forlvarying the size of the circular frames, all
of said frame elements being narrow, resilient
metal strips, cooperating to form a light,’springy,
shock-absorbing, open-work skeleton cage for
the cargo.
'
13. A cargo carrying crate, comprising a con
tinuous longitudinal frame having straight mid
dle portions and curved ends, extending’ com
disassembly.
25v
*
15. A cargo carrying crate, comprising a longi
tudinal frame having straight, overlapping mid->
dle portions and curved, overlapping end por
tions, means for detachably securing said over
1
lapping portions in various positions, for therebyv
varying the effective length and height of the
longitudinal frame, and a plurality of trans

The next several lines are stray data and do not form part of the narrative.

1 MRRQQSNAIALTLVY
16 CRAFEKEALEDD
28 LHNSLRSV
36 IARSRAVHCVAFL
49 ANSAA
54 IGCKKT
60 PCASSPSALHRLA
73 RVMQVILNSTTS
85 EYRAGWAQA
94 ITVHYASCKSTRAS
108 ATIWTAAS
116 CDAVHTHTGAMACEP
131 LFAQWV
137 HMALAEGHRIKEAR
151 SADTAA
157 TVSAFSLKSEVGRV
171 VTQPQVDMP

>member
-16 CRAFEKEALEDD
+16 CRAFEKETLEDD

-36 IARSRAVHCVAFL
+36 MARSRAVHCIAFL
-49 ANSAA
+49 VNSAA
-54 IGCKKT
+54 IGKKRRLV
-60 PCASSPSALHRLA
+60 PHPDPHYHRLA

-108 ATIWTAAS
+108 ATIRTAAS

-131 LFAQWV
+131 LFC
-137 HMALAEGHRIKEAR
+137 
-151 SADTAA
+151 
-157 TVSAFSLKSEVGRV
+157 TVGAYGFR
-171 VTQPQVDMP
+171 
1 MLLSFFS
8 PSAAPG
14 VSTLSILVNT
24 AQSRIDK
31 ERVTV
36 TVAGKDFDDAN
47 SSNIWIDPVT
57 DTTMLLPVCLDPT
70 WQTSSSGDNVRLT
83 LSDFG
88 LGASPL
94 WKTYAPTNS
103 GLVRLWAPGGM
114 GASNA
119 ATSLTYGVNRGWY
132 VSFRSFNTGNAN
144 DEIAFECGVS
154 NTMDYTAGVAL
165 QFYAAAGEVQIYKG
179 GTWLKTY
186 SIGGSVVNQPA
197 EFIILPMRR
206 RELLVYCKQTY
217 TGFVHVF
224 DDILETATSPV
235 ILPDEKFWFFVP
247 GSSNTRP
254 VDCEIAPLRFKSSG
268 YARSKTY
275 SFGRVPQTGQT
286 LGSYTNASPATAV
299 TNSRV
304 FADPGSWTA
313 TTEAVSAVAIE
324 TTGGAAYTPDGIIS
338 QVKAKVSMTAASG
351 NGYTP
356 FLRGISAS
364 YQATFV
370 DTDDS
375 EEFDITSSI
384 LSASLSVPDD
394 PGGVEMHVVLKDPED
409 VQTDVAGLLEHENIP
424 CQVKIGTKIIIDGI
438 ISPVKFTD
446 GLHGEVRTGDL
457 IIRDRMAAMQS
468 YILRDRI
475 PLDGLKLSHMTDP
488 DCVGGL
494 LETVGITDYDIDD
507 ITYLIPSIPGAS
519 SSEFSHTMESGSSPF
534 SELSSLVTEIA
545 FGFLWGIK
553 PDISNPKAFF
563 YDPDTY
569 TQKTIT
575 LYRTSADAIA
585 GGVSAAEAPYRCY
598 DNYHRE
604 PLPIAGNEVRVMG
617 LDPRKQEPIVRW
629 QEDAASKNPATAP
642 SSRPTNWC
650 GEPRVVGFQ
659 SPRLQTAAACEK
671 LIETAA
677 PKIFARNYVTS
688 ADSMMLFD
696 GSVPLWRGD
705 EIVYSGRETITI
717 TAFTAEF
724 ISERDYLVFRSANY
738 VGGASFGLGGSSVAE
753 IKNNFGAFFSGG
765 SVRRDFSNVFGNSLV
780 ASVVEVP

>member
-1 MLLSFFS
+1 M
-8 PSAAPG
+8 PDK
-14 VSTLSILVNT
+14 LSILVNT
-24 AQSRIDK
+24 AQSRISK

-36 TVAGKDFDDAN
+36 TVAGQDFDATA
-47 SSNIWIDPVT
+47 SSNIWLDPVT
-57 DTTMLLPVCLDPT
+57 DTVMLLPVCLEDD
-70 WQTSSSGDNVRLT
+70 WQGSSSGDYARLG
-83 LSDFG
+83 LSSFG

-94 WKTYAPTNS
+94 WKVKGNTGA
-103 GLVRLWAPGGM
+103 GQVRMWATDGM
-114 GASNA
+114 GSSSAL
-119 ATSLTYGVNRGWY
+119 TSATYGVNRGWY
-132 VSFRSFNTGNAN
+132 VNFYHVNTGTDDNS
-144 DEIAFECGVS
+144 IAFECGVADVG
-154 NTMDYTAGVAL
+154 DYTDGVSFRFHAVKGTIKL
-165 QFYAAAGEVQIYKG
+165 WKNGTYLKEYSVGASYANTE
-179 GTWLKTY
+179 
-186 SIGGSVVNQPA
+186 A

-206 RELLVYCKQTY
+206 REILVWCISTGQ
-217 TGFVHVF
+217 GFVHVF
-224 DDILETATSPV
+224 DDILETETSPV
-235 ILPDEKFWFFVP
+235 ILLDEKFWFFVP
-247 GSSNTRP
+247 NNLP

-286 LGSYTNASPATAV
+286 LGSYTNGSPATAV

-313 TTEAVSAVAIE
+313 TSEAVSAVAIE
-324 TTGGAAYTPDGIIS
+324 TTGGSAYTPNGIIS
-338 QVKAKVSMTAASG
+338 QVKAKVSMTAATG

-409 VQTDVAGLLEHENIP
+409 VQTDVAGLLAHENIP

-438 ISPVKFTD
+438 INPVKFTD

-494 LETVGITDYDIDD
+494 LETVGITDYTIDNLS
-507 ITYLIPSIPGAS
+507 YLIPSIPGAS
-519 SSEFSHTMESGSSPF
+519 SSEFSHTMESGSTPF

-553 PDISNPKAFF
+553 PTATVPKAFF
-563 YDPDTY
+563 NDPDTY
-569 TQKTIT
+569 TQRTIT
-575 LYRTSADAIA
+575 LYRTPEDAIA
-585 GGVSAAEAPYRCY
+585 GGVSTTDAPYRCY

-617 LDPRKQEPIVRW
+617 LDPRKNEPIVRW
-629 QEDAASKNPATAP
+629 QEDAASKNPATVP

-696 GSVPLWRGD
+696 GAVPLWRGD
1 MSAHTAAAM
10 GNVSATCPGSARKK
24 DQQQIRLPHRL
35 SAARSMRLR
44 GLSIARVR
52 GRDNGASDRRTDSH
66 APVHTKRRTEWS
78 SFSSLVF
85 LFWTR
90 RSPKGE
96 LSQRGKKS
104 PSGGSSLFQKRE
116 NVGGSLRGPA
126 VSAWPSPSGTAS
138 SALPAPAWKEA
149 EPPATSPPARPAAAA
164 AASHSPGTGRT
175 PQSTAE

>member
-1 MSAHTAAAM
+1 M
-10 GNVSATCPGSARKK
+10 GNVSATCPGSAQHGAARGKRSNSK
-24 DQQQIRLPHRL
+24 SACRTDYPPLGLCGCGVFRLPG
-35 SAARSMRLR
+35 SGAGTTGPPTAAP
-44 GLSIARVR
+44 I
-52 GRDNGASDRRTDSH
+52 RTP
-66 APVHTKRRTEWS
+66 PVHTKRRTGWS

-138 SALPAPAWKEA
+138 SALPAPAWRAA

versely positioned circular frame members se
cured at intervals to said longitudinal frame,
said transverse frame. members comprising over
351 lapping portions detachably secured together for
pletely around the cargo in a fore and aft direc
varying their effective‘ diameter,- all said frame
elements being of narrow, resilient, metal strips,
tion, and a plurality of transversely positioned
frame ‘members pivotally mounted at diametri
cally opposite points on said longitudinal frame,
absorbing, open-work skeleton cage, having’
curved ends and of substantially cylindrical
whereby the circular- frame members may be
swung about their pivots into and out of the
plane of the longitudinal frame, all said frame
cooperating to form a light, springy, shock
shapewhereby it will roll readily.
~
CHRISTIAN A. VOLF.
.